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New Study – Carnivore Conservation Needs Evidence-Based Livestock Protection

Preventing carnivores from preying on livestock, and preventing the human retaliation that can follow, would achieve three important societal goals: preserve nature, protect animal welfare, and safeguard livelihoods. Achieving these objectives depends on policies that foster coexistence between humans and wild carnivores.

In a new study published in the peer-reviewed journal PLOS Biology, twenty-one authors from 10 nations reviewed 114 peer-reviewed scientific studies measuring the effectiveness of lethal and non-lethal methods for reducing carnivore predation on livestock. The researchers found that livestock guardian dogs, livestock enclosures and fladry are all effective non-lethal conflict deterrents.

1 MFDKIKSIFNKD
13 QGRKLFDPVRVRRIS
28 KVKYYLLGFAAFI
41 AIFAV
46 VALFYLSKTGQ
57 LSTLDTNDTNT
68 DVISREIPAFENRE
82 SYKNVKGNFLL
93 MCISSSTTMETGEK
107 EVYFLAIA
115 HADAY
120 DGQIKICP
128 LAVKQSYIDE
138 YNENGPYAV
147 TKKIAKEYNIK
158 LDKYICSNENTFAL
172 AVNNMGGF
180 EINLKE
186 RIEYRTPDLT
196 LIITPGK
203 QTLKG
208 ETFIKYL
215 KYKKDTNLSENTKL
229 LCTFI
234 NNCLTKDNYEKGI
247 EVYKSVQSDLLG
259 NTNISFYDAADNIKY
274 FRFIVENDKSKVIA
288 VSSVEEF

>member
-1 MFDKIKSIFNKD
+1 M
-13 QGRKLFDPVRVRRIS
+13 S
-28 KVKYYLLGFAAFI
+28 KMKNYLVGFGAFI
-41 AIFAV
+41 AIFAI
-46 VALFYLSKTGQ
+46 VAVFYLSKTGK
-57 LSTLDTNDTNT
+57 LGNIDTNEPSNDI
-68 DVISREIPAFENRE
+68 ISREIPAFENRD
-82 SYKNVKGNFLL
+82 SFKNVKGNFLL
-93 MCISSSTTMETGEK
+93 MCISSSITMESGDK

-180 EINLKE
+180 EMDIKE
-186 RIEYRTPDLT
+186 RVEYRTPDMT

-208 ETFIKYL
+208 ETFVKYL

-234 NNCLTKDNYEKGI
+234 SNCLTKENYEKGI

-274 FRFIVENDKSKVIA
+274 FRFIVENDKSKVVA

Since evidence of the effectiveness of any intervention should be a prerequisite to policy-making or large-scale funding. the authors urge the formation of an international coalition of scientists to set standardized scientifically-supported protocols to ultimately inform society, property owners, decision-makers, and other interests for wise wildlife management policy.

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